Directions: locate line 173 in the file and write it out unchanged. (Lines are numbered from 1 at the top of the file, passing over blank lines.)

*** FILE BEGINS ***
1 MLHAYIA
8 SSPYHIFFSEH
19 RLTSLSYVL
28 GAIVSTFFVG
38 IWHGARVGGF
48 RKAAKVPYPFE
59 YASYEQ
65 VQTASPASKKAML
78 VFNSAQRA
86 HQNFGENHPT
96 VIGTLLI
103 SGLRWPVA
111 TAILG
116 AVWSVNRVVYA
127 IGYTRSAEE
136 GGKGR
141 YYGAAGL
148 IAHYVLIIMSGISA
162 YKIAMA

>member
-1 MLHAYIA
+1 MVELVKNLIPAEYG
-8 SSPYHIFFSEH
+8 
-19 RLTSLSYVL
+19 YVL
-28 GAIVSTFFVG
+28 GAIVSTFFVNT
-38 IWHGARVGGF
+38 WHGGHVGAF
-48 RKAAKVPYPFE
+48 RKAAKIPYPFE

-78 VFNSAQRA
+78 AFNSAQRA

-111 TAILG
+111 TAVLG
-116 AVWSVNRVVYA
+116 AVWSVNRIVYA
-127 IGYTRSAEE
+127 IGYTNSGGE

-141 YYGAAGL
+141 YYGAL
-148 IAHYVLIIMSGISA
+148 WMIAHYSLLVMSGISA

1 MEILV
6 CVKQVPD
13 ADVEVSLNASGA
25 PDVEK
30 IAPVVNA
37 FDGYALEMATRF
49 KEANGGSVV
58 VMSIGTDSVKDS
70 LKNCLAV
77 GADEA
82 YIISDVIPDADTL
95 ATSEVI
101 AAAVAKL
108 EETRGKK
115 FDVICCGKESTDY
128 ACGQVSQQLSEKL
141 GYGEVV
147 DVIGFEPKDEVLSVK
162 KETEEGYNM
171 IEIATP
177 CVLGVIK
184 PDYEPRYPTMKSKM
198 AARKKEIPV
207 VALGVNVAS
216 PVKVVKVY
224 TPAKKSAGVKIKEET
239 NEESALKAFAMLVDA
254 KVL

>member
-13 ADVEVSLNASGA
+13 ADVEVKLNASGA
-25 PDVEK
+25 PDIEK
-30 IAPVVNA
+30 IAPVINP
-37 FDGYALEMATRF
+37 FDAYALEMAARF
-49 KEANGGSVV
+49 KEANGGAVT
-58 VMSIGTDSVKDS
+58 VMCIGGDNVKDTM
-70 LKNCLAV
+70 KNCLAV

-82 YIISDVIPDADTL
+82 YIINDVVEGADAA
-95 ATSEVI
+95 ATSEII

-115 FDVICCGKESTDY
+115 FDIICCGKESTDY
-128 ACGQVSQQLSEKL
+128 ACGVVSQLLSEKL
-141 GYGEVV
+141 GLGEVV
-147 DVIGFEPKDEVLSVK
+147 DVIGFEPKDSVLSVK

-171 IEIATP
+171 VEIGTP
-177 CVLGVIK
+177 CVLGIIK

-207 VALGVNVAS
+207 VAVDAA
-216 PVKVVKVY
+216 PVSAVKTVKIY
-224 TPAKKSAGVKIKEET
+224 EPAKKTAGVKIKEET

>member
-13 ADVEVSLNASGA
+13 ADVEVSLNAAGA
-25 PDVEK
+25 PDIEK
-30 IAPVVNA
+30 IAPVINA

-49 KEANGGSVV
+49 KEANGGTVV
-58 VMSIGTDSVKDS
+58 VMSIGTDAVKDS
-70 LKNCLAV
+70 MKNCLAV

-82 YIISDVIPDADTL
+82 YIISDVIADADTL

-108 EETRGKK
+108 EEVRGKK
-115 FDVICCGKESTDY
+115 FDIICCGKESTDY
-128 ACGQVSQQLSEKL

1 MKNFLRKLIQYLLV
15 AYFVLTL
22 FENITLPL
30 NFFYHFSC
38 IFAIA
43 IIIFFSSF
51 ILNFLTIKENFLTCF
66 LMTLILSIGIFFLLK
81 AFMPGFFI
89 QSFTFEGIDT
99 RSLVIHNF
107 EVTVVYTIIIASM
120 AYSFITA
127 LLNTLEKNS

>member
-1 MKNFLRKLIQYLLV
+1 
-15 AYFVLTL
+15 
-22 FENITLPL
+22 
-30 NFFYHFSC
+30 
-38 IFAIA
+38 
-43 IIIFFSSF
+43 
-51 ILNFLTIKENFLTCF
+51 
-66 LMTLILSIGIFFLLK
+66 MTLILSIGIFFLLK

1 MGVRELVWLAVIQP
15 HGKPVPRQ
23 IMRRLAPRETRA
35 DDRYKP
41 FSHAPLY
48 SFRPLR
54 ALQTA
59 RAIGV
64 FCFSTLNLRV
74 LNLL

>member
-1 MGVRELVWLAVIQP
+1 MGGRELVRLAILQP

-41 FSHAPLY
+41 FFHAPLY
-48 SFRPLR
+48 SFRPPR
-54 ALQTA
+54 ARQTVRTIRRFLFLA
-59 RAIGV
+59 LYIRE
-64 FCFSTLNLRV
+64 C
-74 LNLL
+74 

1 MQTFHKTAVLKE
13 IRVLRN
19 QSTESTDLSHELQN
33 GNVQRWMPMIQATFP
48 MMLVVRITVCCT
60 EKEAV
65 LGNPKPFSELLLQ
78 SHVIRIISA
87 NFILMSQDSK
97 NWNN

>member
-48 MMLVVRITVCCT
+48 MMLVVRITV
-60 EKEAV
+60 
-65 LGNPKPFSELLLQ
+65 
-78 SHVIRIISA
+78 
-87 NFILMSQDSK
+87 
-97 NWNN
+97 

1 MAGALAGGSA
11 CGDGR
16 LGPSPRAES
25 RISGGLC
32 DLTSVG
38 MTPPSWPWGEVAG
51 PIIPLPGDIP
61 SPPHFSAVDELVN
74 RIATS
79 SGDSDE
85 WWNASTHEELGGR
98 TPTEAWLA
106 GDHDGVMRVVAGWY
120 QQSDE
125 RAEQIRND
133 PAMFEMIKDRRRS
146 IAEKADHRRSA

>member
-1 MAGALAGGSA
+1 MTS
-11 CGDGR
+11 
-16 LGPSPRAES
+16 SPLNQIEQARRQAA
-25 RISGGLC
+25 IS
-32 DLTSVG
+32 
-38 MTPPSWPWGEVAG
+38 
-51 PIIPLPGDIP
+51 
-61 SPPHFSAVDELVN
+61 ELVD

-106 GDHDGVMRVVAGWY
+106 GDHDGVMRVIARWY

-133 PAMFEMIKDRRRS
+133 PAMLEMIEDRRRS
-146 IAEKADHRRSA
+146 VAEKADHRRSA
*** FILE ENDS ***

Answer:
+1 MGGRELVRLAILQP